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To what extent has socialism been defined by it's opposition to capitalism

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To what extent has socialism been defined by it's opposition to capitalism The history of socialism has been punctuated with a number of revisions of its traditional ideals. These have included several revisions of the relationship between socialism and capitalism. Whereas traditional socialist thinkers such as Karl Marx saw socialism as fundamentally opposed to capitalism, and the abolishment of the capitalism system was their primary goal, socialism has developed dramatically to an extent that modern socialist thinkers arguing that socialism can exist alongside capitalism. Marx saw capitalism is against human nature. He believed humans were sociable and co-operative, but capitalism was a system which encouraged competition and pursuits of self-interest, and split the community into two opposing classes; the proletariat and the bourgeoisie. ...read more.


However with capitalism developing and maturing throughout the twentieth century, it proved itself to be a flexible. The working class were also supported by a variety of institutions such as trade unions and political parties, all campaigning for their interests. Social democrats acknowledged this, and unlike their predecessors who were committed to destroying capitalism, social democrats advocated 'taming' capitalism rather than rejecting and abolishing it. Many have admitted that capitalism is a reliable generator of wealth, but still disagreed with social injustice produced by it. Some have seemed less concerned with who owns the means of production, and more with who benefits from it. This is contrasted with traditional socialists view of capitalism, seeing it as exploitative and against human nature, forcing individuals to be competitive and self seeking, rather than co-operative and sociable. ...read more.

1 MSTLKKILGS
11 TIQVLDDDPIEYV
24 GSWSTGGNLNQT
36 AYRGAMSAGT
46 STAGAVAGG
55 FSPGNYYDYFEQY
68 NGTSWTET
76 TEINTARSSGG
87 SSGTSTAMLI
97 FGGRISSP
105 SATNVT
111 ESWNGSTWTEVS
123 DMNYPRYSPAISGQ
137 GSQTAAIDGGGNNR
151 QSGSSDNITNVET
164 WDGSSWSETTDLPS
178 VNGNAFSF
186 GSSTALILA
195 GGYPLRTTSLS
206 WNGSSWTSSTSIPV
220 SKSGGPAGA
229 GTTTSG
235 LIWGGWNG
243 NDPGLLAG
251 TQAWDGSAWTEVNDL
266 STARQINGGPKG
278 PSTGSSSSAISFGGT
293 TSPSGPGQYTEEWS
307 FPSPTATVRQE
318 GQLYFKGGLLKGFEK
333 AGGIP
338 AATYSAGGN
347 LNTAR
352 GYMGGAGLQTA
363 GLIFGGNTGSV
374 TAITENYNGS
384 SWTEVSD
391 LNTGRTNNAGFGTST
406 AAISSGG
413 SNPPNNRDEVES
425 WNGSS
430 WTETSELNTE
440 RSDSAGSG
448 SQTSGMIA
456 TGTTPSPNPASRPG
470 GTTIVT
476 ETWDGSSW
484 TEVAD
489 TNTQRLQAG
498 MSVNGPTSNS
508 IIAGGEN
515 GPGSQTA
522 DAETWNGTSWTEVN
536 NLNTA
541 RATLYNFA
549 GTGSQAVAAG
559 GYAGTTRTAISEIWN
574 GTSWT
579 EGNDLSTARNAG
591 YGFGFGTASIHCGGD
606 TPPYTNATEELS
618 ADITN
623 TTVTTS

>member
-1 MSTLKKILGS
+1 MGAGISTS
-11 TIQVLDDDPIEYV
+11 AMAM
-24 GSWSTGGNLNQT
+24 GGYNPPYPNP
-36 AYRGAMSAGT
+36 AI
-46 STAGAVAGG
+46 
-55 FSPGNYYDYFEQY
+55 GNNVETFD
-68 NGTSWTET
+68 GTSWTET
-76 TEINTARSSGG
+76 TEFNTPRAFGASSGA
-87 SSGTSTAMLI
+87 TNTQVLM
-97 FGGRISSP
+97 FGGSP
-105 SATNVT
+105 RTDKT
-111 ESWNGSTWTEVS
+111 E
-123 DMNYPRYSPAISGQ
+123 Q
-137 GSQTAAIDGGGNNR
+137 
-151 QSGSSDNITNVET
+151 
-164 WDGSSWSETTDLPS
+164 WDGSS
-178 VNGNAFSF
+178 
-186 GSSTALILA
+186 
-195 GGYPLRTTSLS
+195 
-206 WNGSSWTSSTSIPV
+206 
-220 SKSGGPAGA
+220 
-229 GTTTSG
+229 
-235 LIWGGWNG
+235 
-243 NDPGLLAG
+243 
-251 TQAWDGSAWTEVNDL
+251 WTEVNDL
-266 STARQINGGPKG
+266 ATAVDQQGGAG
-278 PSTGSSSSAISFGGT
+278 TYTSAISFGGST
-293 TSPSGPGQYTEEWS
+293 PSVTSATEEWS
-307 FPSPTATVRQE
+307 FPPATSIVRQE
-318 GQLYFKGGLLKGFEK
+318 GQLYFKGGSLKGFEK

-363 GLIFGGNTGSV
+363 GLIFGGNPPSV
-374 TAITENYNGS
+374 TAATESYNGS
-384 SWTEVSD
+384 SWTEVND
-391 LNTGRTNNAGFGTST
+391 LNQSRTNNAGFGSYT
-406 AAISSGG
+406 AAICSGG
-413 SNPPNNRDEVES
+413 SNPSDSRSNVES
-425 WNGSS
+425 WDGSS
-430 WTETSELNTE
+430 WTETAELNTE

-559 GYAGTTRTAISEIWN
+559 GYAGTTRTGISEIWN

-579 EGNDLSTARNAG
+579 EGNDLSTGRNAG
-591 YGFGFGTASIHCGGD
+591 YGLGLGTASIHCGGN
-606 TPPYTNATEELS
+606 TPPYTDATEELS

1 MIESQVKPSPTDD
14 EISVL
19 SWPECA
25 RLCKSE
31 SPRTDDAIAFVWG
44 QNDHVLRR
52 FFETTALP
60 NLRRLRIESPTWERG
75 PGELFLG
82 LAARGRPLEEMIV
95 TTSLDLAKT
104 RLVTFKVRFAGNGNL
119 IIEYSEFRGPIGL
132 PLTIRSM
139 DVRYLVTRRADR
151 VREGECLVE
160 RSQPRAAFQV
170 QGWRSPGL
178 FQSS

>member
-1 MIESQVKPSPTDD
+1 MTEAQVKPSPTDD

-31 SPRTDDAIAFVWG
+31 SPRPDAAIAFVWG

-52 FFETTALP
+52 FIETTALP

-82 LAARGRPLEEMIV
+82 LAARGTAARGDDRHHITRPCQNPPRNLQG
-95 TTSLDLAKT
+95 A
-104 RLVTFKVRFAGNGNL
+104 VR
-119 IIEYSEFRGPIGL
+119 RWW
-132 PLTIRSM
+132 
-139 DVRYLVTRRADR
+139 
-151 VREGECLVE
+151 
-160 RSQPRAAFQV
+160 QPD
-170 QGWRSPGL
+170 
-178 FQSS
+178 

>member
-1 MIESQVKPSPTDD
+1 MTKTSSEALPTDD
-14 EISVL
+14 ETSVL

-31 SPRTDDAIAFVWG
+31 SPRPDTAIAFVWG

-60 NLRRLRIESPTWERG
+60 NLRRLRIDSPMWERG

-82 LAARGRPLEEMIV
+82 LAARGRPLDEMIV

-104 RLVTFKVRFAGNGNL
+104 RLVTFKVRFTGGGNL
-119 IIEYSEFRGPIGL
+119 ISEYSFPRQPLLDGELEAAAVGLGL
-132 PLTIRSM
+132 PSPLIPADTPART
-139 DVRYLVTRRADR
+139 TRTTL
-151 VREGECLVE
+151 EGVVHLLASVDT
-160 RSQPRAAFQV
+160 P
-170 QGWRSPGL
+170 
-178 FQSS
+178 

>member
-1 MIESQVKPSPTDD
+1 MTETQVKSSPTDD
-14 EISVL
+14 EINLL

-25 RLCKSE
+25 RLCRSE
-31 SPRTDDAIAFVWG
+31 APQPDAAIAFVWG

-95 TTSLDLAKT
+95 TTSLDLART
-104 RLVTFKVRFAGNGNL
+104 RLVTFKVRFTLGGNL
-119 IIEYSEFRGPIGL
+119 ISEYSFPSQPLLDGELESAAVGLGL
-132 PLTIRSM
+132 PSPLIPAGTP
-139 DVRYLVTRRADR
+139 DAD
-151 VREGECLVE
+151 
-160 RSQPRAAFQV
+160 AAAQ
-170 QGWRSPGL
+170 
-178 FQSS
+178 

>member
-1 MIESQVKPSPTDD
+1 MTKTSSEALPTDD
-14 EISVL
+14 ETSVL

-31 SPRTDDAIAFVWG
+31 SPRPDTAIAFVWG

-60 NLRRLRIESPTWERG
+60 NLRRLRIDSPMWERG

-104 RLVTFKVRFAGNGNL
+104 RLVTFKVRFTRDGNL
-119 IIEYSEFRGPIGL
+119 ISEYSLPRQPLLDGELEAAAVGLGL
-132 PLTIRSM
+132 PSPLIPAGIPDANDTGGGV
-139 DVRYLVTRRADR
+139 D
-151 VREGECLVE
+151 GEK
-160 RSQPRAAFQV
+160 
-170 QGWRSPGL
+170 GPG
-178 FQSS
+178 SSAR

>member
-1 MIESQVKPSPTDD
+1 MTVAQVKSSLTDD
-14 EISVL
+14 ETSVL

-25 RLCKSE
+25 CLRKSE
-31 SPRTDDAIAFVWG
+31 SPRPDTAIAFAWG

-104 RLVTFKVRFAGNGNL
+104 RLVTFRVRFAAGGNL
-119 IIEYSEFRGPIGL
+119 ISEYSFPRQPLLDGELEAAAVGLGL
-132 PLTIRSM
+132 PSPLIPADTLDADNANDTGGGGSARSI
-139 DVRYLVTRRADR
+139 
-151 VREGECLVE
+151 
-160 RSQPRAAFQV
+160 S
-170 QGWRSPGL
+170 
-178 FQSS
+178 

Social democrats have accepted a privately owned economy, they have stressed that it is not who owns the economy that concerns them, but who benefits from it. Although some have criticised Blair's third way rhetorics as merely responding to the electoral pressures. He still aims to provide social justice, although his methods and principles appear to be a departure from traditional socialists. Blair has been keen to embrace capitalism, and has been condemned by critics as sympathizing with the modern liberal ideology. His 'New Deal' approach to inequalities in society In conclusion, the industrialisation of the twentieth century has been marked by the development of capitalism as a stable and flexible system. In reaction to this, socialist has also developed, redefining itself as an ideology, particularly in concern of socialist's relationship with capitalism, rather than it's original position against capitalism. ...read more.

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